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Colleges & Universities

According to the 2005 National Center for Education Statistics, there are approximately 2,474 public and private 4-year institutions and 1,666 2-year institutions in the United States with enrollments of 10,999,420 and 6,488,055, respectively for a total of 17,487,475 enrollees. The statistics reveal that the industry of higher education is pervasive, relevant, and in great demand in an ever changing society. Many of the institutions of higher education, like any other business concern, rely on sound leadership, governance, and a properly structured infrastructure. In recent years, many businesses have failed due to a combination of poor governance, inadequate leadership, poorly designed operational, marketing, financial and technological and communication systems and the lack of integrity and competency. The original business model for colonial colleges was patterned after the English Oxford and Cambridge University systems with Harvard establishing the first prototype for the now thousands of colleges and universities in America. However, the pattern and model must change to adequately and proficiently deal with the challenges of the business in this twenty-first century.

The level of expertise needed to assess, evaluate, and provide meaningful feedback and information to management and to the board of trustees and directors is of utmost importance. We, at Clausell & Associates, P.C., have many years of experience in providing this service. This is especially true for those institutions and their students who rely on federal financial assistance. Our experience and expertise are unique because we have years of understanding, auditing and practicing the dynamics of the U.S. Department of Education laws and regulations (e.g. Title IV Programs). Specific understanding and working experience is needed for each major area of federal financial aid as enumerated below:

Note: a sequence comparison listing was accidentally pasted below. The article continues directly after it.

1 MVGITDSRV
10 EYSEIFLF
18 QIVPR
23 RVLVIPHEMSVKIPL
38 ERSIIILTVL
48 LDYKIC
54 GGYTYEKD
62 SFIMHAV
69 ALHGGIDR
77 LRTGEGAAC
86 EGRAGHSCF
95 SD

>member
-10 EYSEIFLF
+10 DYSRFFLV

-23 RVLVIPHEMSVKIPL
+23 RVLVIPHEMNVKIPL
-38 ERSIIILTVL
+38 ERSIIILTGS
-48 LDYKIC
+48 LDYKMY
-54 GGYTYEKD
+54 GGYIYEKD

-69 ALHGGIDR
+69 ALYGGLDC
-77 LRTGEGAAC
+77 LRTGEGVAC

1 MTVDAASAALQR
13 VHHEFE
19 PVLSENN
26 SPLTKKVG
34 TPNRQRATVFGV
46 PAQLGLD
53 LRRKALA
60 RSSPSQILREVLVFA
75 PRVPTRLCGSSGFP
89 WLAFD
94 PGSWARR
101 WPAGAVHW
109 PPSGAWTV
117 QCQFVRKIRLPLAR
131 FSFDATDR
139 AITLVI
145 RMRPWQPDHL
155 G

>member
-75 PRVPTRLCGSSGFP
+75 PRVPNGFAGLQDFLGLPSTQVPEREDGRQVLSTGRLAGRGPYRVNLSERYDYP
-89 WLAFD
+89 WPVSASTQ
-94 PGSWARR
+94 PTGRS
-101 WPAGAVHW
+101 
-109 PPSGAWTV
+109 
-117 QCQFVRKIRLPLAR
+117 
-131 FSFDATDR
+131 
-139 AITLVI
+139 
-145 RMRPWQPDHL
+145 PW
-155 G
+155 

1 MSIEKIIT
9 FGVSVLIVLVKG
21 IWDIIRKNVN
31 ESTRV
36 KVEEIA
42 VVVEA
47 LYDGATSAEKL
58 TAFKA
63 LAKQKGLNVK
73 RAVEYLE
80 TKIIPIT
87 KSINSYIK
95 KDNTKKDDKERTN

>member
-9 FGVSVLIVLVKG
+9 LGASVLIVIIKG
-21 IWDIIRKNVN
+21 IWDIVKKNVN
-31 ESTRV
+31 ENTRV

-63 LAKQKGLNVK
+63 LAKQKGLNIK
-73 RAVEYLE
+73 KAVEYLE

1. Federal Pell Grant

2. Federal Supplemental Educational Opportunity Grant (FSEOG)

3. Academic Competitiveness Grant (ACG)

4. National Science and Mathematics Access to Retain Talent Grant (National SMART Grant)

5. Federal Work-Study (FWS)

6. Federal Perkins Loan

7. Subsidized Direct or FFEL Stafford Loan

8. Unsubsidized Direct or FFEL Stafford Loan

9. Direct or FFEL Plus Loan

For further details and discussion of federal financial aid programs visit www.FederalStudentAid.ed.gov.   

Not only do we have a working knowledge of the aforementioned financial aid areas, we provide training of institutional staff, management, and trustees in the understanding of such programs. We also can assist in establishing accounting, compliance, and operational procedures to create a sound and low risk business environment. 

We have also teamed up with an affiliated group, The Institute of Student Financial Aid and Administrative Services, Inc. (a 501(c)(3) organization), in establishing a credential based approach in training financial aid advisors and staff in implementing and understanding the administration of financial aid and the many compliance requirements of each program. We have provided representation for our clients when issues arose with the various federal program reviews and the Office of Inspector General in matters of compliance, sanctions and disciplinary actions.